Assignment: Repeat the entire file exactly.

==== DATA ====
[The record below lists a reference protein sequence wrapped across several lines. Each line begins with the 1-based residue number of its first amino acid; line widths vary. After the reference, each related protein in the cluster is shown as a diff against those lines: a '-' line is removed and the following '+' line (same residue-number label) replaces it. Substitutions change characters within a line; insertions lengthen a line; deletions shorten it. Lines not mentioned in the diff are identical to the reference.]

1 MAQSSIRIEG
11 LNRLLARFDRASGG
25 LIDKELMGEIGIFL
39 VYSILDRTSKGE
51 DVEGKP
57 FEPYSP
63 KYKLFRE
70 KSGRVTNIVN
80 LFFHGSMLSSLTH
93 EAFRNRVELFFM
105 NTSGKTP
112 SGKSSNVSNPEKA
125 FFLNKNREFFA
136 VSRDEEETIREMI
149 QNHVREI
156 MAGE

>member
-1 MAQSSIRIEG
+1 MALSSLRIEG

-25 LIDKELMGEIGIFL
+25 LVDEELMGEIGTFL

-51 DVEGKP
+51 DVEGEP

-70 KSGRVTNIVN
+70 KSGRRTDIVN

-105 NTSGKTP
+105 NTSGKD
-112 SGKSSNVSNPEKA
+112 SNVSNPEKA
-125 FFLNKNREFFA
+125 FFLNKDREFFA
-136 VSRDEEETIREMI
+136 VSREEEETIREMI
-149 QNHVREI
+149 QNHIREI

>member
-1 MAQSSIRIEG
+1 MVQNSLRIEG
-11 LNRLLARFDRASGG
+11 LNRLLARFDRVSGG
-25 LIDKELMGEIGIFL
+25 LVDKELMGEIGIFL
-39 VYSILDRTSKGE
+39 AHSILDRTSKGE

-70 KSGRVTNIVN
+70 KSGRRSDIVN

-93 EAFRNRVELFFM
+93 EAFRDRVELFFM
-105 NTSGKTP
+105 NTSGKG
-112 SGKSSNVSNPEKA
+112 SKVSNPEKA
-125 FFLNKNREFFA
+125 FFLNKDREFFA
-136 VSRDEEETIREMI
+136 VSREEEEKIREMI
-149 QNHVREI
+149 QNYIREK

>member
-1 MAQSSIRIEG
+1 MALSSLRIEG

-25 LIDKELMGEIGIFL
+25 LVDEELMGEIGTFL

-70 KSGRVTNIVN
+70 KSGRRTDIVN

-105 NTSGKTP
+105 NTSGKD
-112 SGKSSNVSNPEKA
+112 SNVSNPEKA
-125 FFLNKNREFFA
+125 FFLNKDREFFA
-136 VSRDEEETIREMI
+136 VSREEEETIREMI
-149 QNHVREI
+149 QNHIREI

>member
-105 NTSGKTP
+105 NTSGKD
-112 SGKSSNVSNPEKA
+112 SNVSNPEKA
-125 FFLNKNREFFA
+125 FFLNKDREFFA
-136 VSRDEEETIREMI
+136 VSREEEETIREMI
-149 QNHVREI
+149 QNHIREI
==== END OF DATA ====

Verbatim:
[The record below lists a reference protein sequence wrapped across several lines. Each line begins with the 1-based residue number of its first amino acid; line widths vary. After the reference, each related protein in the cluster is shown as a diff against those lines: a '-' line is removed and the following '+' line (same residue-number label) replaces it. Substitutions change characters within a line; insertions lengthen a line; deletions shorten it. Lines not mentioned in the diff are identical to the reference.]

1 MAQSSIRIEG
11 LNRLLARFDRASGG
25 LIDKELMGEIGIFL
39 VYSILDRTSKGE
51 DVEGKP
57 FEPYSP
63 KYKLFRE
70 KSGRVTNIVN
80 LFFHGSMLSSLTH
93 EAFRNRVELFFM
105 NTSGKTP
112 SGKSSNVSNPEKA
125 FFLNKNREFFA
136 VSRDEEETIREMI
149 QNHVREI
156 MAGE

>member
-1 MAQSSIRIEG
+1 MALSSLRIEG

-25 LIDKELMGEIGIFL
+25 LVDEELMGEIGTFL

-51 DVEGKP
+51 DVEGEP

-70 KSGRVTNIVN
+70 KSGRRTDIVN

-105 NTSGKTP
+105 NTSGKD
-112 SGKSSNVSNPEKA
+112 SNVSNPEKA
-125 FFLNKNREFFA
+125 FFLNKDREFFA
-136 VSRDEEETIREMI
+136 VSREEEETIREMI
-149 QNHVREI
+149 QNHIREI

>member
-1 MAQSSIRIEG
+1 MVQNSLRIEG
-11 LNRLLARFDRASGG
+11 LNRLLARFDRVSGG
-25 LIDKELMGEIGIFL
+25 LVDKELMGEIGIFL
-39 VYSILDRTSKGE
+39 AHSILDRTSKGE

-70 KSGRVTNIVN
+70 KSGRRSDIVN

-93 EAFRNRVELFFM
+93 EAFRDRVELFFM
-105 NTSGKTP
+105 NTSGKG
-112 SGKSSNVSNPEKA
+112 SKVSNPEKA
-125 FFLNKNREFFA
+125 FFLNKDREFFA
-136 VSRDEEETIREMI
+136 VSREEEEKIREMI
-149 QNHVREI
+149 QNYIREK

>member
-1 MAQSSIRIEG
+1 MALSSLRIEG

-25 LIDKELMGEIGIFL
+25 LVDEELMGEIGTFL

-70 KSGRVTNIVN
+70 KSGRRTDIVN

-105 NTSGKTP
+105 NTSGKD
-112 SGKSSNVSNPEKA
+112 SNVSNPEKA
-125 FFLNKNREFFA
+125 FFLNKDREFFA
-136 VSRDEEETIREMI
+136 VSREEEETIREMI
-149 QNHVREI
+149 QNHIREI

>member
-105 NTSGKTP
+105 NTSGKD
-112 SGKSSNVSNPEKA
+112 SNVSNPEKA
-125 FFLNKNREFFA
+125 FFLNKDREFFA
-136 VSRDEEETIREMI
+136 VSREEEETIREMI
-149 QNHVREI
+149 QNHIREI